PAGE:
Narrowing of Vertebral Canal in Dogs: Symptoms, Causes, & Treatments

Narrowing of vertebral canal — or lumbosacral syndrome — in dogs occurs when some of the nerve roots in the spine become compressed. Technically, the condition is also known as lumbosacral stenosis and cauda equina syndrome (CES) in dogs. Whatever moniker you prefer, it’s important to note that this condition gets progressively worse over time.

Unfortunately, lumbosacral syndrome is common in canines. Also, certain breeds — including German Shepherds, Rottweilers, and Boxers — seem to develop the condition more often than others.


If you see the signs of this condition in your dog, get to a veterinarian for a proper diagnosis and treatment. Until then, here’s what you should know about the symptoms, causes, and treatments for the condition.

Symptoms of narrowing of vertebral canal in dogs

Lumbosacral syndrome or lumbosacral stenosis produce a number of symptoms in canines. Be aware of signs indicating your dog is in pain. In the event that your pooch is experiencing narrowing of the vertebral canal, some of the most common symptoms include:

  • Back pain
  • Hind leg pain
  • Balance problems
  • Bad posture
  • Weak tail
  • Muscle wasting
  • Incontinence
  • Lameness

Causes of narrowing of vertebral canal in dogs

Beagle dog running through field, potentially while having lumbosacral syndrome or cauda equina syndrome.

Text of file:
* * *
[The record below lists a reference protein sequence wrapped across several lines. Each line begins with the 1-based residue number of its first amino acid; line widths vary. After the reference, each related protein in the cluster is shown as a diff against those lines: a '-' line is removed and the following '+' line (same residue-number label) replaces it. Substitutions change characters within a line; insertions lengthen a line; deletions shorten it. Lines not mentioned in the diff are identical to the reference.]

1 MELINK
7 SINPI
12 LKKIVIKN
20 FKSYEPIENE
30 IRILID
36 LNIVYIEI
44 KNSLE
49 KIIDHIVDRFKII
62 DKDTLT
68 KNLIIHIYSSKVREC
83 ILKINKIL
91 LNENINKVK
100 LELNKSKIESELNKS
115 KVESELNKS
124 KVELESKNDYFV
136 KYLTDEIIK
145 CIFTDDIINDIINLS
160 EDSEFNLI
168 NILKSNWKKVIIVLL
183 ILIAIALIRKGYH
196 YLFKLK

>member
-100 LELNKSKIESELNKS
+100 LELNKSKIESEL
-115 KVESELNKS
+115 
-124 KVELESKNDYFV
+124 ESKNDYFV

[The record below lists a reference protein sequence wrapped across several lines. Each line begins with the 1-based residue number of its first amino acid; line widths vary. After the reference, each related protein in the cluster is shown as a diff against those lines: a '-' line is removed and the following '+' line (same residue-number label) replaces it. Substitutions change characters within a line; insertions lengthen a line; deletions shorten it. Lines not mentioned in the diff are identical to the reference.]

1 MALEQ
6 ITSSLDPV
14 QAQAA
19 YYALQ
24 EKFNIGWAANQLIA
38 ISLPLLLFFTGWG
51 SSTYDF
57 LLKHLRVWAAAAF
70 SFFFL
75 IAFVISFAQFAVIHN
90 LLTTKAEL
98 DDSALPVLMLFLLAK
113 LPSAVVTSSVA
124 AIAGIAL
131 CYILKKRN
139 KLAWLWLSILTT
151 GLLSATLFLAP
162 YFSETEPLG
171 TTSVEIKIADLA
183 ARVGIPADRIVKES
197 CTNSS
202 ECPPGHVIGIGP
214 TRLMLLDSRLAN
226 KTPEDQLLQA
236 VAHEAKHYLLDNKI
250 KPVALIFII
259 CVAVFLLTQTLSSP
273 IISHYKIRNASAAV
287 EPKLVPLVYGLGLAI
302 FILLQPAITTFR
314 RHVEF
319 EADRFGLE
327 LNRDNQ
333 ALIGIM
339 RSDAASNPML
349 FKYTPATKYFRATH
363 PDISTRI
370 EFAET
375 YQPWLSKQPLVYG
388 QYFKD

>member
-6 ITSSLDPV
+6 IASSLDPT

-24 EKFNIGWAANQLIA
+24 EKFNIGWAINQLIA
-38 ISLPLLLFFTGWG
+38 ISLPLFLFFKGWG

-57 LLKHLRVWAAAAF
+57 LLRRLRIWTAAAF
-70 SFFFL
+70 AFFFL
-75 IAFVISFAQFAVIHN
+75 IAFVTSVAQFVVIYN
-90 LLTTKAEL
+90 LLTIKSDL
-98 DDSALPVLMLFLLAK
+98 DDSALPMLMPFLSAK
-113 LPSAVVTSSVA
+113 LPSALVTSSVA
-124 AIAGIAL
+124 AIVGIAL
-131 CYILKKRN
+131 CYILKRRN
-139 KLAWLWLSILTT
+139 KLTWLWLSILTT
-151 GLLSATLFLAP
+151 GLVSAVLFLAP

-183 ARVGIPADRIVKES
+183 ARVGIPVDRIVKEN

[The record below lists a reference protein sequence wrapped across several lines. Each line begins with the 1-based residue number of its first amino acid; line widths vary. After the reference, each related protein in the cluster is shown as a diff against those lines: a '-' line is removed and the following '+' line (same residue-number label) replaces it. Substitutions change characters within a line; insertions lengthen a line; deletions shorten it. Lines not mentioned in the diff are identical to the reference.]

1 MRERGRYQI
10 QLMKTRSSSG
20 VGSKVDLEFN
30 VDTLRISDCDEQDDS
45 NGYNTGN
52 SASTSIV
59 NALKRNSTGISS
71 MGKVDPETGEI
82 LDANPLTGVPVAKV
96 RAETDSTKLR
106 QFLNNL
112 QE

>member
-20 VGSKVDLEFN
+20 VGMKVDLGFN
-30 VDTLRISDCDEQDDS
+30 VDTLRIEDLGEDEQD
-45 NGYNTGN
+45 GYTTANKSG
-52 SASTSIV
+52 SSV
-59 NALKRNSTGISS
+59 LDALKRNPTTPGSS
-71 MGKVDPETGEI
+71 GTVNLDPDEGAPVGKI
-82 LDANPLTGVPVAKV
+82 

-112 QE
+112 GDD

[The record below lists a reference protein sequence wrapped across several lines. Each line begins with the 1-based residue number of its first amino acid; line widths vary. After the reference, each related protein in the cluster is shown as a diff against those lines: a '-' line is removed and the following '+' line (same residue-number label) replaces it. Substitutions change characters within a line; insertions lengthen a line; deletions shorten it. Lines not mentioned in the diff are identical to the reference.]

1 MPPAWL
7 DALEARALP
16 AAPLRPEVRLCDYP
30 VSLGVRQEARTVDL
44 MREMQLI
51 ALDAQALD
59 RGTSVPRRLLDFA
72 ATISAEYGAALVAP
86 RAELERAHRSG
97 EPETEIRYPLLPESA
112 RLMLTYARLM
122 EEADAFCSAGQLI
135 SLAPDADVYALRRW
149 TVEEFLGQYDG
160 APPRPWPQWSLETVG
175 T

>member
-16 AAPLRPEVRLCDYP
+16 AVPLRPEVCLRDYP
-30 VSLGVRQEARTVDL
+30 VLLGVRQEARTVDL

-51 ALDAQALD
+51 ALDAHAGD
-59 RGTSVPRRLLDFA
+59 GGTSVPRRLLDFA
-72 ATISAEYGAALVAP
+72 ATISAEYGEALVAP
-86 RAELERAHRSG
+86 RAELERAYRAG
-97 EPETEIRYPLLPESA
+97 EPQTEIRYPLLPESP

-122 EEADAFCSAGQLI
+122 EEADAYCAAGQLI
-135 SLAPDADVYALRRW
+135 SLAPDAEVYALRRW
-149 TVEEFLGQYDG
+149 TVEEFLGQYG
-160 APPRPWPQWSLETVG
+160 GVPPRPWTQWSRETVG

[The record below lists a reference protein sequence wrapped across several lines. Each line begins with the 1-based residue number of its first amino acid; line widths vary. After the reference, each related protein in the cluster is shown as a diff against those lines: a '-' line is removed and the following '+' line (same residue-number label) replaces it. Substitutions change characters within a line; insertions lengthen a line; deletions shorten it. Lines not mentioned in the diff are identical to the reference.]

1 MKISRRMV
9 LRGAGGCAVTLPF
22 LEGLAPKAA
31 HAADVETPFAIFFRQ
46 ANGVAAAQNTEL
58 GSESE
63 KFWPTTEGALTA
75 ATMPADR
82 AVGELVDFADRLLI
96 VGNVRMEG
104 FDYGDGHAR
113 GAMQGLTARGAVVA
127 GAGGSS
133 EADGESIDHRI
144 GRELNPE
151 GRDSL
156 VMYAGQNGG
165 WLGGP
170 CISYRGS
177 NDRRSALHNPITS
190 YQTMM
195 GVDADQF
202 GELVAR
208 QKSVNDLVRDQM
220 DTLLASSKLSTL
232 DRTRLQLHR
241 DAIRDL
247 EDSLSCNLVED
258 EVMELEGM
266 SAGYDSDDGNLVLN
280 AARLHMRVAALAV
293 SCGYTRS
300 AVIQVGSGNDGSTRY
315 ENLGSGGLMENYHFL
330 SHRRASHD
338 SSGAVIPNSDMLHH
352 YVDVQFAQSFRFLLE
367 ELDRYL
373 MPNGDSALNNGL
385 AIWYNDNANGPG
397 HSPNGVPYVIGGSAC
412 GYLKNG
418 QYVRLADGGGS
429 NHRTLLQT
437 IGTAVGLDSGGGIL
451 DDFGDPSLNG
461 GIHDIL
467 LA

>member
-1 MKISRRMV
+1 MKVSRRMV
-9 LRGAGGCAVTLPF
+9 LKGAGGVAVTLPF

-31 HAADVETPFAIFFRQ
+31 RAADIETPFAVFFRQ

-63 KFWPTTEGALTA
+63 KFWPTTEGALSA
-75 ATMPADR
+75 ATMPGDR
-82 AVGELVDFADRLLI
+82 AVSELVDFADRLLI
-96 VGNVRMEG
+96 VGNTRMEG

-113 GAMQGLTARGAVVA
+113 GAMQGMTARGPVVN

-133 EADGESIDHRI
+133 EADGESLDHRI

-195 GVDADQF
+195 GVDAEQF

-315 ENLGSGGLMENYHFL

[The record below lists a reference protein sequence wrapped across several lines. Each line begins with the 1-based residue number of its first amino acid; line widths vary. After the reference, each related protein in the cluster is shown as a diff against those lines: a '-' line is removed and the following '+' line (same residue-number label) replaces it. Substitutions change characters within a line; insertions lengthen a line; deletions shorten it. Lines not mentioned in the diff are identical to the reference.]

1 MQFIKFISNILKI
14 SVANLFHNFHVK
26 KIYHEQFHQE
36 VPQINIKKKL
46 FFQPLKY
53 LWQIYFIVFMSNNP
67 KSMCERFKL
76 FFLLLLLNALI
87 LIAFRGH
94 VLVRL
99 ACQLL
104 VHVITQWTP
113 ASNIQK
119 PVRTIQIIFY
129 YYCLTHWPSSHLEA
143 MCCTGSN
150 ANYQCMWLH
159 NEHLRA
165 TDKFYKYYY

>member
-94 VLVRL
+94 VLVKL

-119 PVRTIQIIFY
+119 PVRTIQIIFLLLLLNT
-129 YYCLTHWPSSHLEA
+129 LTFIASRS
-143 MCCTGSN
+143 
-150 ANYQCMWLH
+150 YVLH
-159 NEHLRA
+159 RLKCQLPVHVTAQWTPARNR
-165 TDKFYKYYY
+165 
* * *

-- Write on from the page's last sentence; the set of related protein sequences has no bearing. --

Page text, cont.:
(Photo Credit: Tetiana Garkusha / Getty Images)

The cause of the condition can often be congenital. This means that a dog is born with it. For example, the following breeds seem most predisposed to the condition:

Additionally, small and middle-sized dogs seem to develop the condition more often than usual.

Moreover, the following factors can contribute to the condition:

  • Infections
  • Trauma or spinal injury
  • Arthritis
  • Inflammation
  • Medication side effect
  • Neoplasia

Treatments for narrowing of vertebral canal in dogs

Firstly, your vet will ask about your dog’s symptoms to determine your pup’s risk for cauda equina syndrome. Secondly, your vet will ask about your dog’s full medical history. This will include breed-specific problems. Thirdly, your vet will carry out a full physical examination. Blood and urine tests will also be taken. Ultimately, imaging techniques can diagnose the condition. For example, your vet might suggest an MRI or a CT scan.

In many cases, a period of bed rest — along with anti-inflammatory medication — will be prescribed. As always, if your vet prescribes your dog any medicine, make sure to stick to the correct dose and frequency instructions. Also, complete the full course of the prescription.

Notably, surgery is a common course of treatment. Such procedures can help to reduce the pressure on the roots of the nerves. If this is the route pursued, your dog will require a quiet, calm environment in which to recover once they are back home. In addition, your pup’s daily exercise regime will initially need to be significantly reduced to ensure they can properly heal. Ask your vet to assist in formulating a safe exercise routine to aid in your dog’s recovery.

Finally, making sure that your dog is not overweight is beneficial to the recovery process. It’s advisable to read more about healthy eating tips for your dog to prevent excess weight gain. In particular, consider transitioning your pooch to a more nutritious diet with less processed ingredients.

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